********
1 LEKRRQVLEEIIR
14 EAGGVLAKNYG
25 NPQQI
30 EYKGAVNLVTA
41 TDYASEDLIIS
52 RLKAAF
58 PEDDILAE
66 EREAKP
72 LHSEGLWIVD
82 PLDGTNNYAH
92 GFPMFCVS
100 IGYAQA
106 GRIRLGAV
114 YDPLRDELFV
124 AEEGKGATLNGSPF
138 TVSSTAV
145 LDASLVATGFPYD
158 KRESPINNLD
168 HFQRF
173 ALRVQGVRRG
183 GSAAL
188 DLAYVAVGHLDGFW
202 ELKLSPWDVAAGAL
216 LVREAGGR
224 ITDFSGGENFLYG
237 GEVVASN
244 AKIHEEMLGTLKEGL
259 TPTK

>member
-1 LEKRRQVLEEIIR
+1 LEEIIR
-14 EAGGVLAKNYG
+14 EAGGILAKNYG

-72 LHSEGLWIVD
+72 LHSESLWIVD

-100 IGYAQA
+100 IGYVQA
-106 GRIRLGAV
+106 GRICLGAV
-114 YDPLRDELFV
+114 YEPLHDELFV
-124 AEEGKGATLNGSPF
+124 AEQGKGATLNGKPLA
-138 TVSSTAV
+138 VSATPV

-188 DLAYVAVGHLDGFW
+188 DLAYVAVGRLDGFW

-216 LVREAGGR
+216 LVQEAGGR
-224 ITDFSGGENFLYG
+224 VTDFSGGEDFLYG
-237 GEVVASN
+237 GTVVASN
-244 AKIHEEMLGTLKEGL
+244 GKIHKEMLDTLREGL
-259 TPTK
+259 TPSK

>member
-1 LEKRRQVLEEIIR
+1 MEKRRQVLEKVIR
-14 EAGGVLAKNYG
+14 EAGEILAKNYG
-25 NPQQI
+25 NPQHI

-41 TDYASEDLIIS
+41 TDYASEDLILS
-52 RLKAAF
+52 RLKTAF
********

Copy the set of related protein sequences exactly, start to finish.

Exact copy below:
1 LEKRRQVLEEIIR
14 EAGGVLAKNYG
25 NPQQI
30 EYKGAVNLVTA
41 TDYASEDLIIS
52 RLKAAF
58 PEDDILAE
66 EREAKP
72 LHSEGLWIVD
82 PLDGTNNYAH
92 GFPMFCVS
100 IGYAQA
106 GRIRLGAV
114 YDPLRDELFV
124 AEEGKGATLNGSPF
138 TVSSTAV
145 LDASLVATGFPYD
158 KRESPINNLD
168 HFQRF
173 ALRVQGVRRG
183 GSAAL
188 DLAYVAVGHLDGFW
202 ELKLSPWDVAAGAL
216 LVREAGGR
224 ITDFSGGENFLYG
237 GEVVASN
244 AKIHEEMLGTLKEGL
259 TPTK

>member
-1 LEKRRQVLEEIIR
+1 LEEIIR
-14 EAGGVLAKNYG
+14 EAGGILAKNYG

-72 LHSEGLWIVD
+72 LHSESLWIVD

-100 IGYAQA
+100 IGYVQA
-106 GRIRLGAV
+106 GRICLGAV
-114 YDPLRDELFV
+114 YEPLHDELFV
-124 AEEGKGATLNGSPF
+124 AEQGKGATLNGKPLA
-138 TVSSTAV
+138 VSATPV

-188 DLAYVAVGHLDGFW
+188 DLAYVAVGRLDGFW

-216 LVREAGGR
+216 LVQEAGGR
-224 ITDFSGGENFLYG
+224 VTDFSGGEDFLYG
-237 GEVVASN
+237 GTVVASN
-244 AKIHEEMLGTLKEGL
+244 GKIHKEMLDTLREGL
-259 TPTK
+259 TPSK

>member
-1 LEKRRQVLEEIIR
+1 MEKRRQVLEKVIR
-14 EAGGVLAKNYG
+14 EAGEILAKNYG
-25 NPQQI
+25 NPQHI

-41 TDYASEDLIIS
+41 TDYASEDLILS
-52 RLKAAF
+52 RLKTAF